Understanding Social Skills – Learned or Innate?

Published on 30th August, 2019 by Dr. Sanveen Kang

Understanding Social Skills – Learned or Innate?

Social skills can be described as a set of behaviours we use to develop positive relationships with others. They comprise of the ability to communicate, problem-solve, make decisions, self-manage, and control relationships with friends and others. It may appear that social skills are an innate skill. However, these skills are learned from birth and, are learned from others.

The biggest influence children will have for learning social skills is from their parents or other primary caregivers (such as grandparents). Parents are the building blocks for learning and understanding social skills. Children will watch carefully, and often imitate exactly how their parents behave and treat others. Also, social skills build on each other one at a time. For instance, social skills continue to evolve as children attend school and, model the behaviours of their teachers and peers.

It is important to recognize that not all children develop these skills readily. It’s important to identify “red flags” in your child’s behaviour and work on these areas to allow them to flourish in their social environment. One might ask, what are the signs that my child might be struggling with social skills?

First, social skills have 3 different areas: 1. Physical, 2. Verbal, and 3. Thinking. Each area will have different skills a child might struggle with:

  • The Physical Area includes skills such as eye contact, understanding personal space, body language, and facial expressions.
  • The Verbal Area includes skills that relate to taking turns in conversation and in games, maintaining topics in conversation, sharing too much information or not enough information, talking too soft or too loud, difficulty with receiving or giving compliments, avoiding social situations, or difficulty knowing what to say or do during introductions.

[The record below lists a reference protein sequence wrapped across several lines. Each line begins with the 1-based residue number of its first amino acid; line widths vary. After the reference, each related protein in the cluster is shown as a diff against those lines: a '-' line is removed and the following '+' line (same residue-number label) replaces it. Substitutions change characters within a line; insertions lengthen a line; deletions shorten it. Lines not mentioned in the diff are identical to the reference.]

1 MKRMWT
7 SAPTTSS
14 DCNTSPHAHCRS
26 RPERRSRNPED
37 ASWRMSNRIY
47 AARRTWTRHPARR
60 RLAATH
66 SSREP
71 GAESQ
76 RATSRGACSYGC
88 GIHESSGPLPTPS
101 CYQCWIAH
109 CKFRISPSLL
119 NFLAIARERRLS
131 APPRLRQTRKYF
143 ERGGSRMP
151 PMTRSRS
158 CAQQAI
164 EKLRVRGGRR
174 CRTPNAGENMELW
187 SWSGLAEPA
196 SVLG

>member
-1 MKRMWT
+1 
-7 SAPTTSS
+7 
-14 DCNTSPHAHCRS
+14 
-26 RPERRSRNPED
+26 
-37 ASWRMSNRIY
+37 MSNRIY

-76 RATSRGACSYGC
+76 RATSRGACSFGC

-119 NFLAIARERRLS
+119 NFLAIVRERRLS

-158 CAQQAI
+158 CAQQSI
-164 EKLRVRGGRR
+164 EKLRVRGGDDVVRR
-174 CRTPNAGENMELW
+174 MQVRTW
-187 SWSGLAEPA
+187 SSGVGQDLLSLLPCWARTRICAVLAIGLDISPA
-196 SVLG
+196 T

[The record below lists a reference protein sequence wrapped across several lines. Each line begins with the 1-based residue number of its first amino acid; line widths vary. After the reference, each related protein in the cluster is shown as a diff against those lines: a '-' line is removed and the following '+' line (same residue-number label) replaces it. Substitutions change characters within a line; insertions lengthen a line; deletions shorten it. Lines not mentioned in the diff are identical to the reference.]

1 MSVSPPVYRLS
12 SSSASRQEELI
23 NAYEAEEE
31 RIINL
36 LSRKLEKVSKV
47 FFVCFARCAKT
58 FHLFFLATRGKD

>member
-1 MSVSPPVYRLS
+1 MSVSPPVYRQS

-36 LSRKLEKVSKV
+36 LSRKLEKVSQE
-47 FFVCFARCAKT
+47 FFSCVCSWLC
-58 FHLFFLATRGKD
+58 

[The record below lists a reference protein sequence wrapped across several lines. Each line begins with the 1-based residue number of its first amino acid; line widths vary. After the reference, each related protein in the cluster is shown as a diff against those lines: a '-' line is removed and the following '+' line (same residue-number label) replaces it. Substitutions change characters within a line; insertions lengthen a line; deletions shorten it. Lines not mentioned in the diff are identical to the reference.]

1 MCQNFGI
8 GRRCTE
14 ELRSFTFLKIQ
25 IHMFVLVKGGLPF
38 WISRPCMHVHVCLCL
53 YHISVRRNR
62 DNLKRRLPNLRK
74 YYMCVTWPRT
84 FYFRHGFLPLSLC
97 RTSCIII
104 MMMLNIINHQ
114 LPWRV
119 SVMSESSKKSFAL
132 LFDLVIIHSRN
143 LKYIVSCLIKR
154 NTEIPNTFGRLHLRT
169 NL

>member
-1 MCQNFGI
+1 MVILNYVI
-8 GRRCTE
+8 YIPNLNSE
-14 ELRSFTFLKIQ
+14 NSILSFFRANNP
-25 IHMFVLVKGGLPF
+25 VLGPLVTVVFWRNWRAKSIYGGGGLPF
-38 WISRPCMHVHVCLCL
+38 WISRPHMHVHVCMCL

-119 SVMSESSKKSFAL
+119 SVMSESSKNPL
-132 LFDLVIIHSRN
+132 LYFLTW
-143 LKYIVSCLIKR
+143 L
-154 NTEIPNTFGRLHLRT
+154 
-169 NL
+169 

• The Thinking Area includes the following trouble understanding someone else’s emotions or perspectives, trouble with humour or sarcasm and, difficulty with social cues in conversations.

A child might have trouble in just one area or all three areas. If your child faces challenges in any of these areas, it is important to be aware that these skills can be worked on and developed successfully with the appropriate tools and strategies.

Every child is unique. Working in partnership with caregivers and educators, social skills therapists are able to identify a child’s specific social needs and develop an individualized treatment plan. This ensures that your child flourishes in the social world around them. The world is full of social situations, and we need to equip children with the skills they need.

Dr. Sanveen Kang

About the Author - Dr. Sanveen Kang

Dr. Kang is a Clinical Psychologist by training and has more than 14 years of experience in treating mental and physical health issues for clients in hospitals, private practice, educational and corporate settings.

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